May 06, 2017 rated it it was amazing  ·  review of another edition
A new favorite.
May 04, 2016 rated it it was amazing  ·  review of another edition
The first time I read this book--for my 11th grade English class--I read it in one afternoon, and I can honestly say that it changed my life. The second time around was just as powerful for me.

Like many others have commented, the genius in Chaim Potok's writing is his remarkable ability to drive a book forward with virtually no plot. Asher Lev doesn't do a lot of things aside from paint and worship for years, but the real story is his internal struggle and his battle with his feelings--it's pre
Nov 22, 2008 rated it really liked it  ·  review of another edition
Shelves: fiction
This is a book I picked up in Marlborough, NH, at a little used bookstore, also while on my New England vacation. I'd heard many people say how much they loved this book, so when I found it waiting for me on a step stool, I figured I'd take it with me.
I guess it was a coincidence that "Any Bitter Thing" had so many Catholic themes while "My Name is Asher Lev" portrays the life of a Hasidic Jew who loves to paint. So, with that little sidenote, let me tell you what I thought of the book.
I have to
Aug 17, 2012 rated it it was amazing  ·  review of another edition
Where I got the book: purchased on Amazon.

Asher Lev is born into a strictly orthodox Hasidic Jewish community in Brooklyn in the 1950s. His powerful gifts as an artist become apparent when he is a small boy, and he soon learns that his artistic vision is at odds with a worldview which fears and despises art and puts duty to the family and community as the highest calling.

This novel is sufficiently deep that I could spend a long time discussing its themes (sacrifice and atonement being two of the
Skylar Burris
Apr 15, 2008 rated it really liked it  ·  review of another edition
Shelves: judaism
My Name is Asher Lev is about, at its heart, "the unspeakable mystery that brings good fathers and sons into the world and lets a mother watch them tear at each other's throats." It depicts that unspeakable mystery in all its painful humanity, and as a consequence the book is moving and disturbing. Asher Lev is a Hasidic Jew who has a gift for painting, a "foolishness" his father cannot understand. Potok could have turned Asher's father into a villain; instead he makes him human and sympathetic. ...more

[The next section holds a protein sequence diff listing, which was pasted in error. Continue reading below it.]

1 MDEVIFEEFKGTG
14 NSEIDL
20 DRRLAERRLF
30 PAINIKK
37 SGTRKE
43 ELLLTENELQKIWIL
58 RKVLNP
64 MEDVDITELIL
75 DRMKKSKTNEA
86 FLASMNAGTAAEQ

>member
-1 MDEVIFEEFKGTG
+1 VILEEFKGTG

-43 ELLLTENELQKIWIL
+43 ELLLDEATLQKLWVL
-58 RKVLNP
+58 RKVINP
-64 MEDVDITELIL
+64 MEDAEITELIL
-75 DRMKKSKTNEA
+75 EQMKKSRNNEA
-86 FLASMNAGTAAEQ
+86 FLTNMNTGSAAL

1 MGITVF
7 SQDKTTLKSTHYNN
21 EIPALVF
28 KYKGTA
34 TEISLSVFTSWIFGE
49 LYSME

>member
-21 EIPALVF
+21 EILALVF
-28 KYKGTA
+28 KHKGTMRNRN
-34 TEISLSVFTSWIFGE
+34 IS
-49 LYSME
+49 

Jun 13, 2009 rated it it was amazing  ·  review of another edition
Books like this are wasted on the young. I’m so glad I was a lazy middle school student and didn’t read it because I would have missed most of the meaning and then passed over it now.

Though it started slow for me, sputtering out of the gate with 3 stars, it soon picked up speed and crossed the finish line with 5 stars - not because the story was racing, but because my mind was. You will see religiously devout parents through the eyes of a child; you will see the Hasidic Jewish world through the
May 25, 2009 rated it it was amazing  ·  review of another edition
Recommended to Jeana by: Annalisa
Shelves: book-club-books
"A gift," is what Jacob Kahn told Asher Florence, Italy was. I thought this book was a gift too.

I really can't say exactly why I liked this book so much but I was completely absorbed in it. First off, I found it interesting to see how a child handles his artistic "gift" when his family and others around him tell him it's foolishness. I found the family dynamic heart-breaking and real. I found the end when Asher had to choose between being true to himself/his art and his religion and what his fa
PREFACE: I was believed I was first introduced to Chiam Potok my first year of college. I never had to read the The Promise of The Chosen in high school. However after starting on my Potok journey, I realized that the first works I read of Potok's were The History the Jews. His biographical, geographical, historical account of the Jewish race and through travel through time. I read this book before going to Isreal.

My all time favorite Potok book is My Name is Asher Lev, this book began my journe
Deb (Readerbuzz) Nance
Appeal: I cannot find the words
to explain the appeal of this book.
I find it terribly ironic that I
finished it today, on Easter, the
holiest day of the year for me as
a fervent Christian.
Comments: This book is buzzing around in my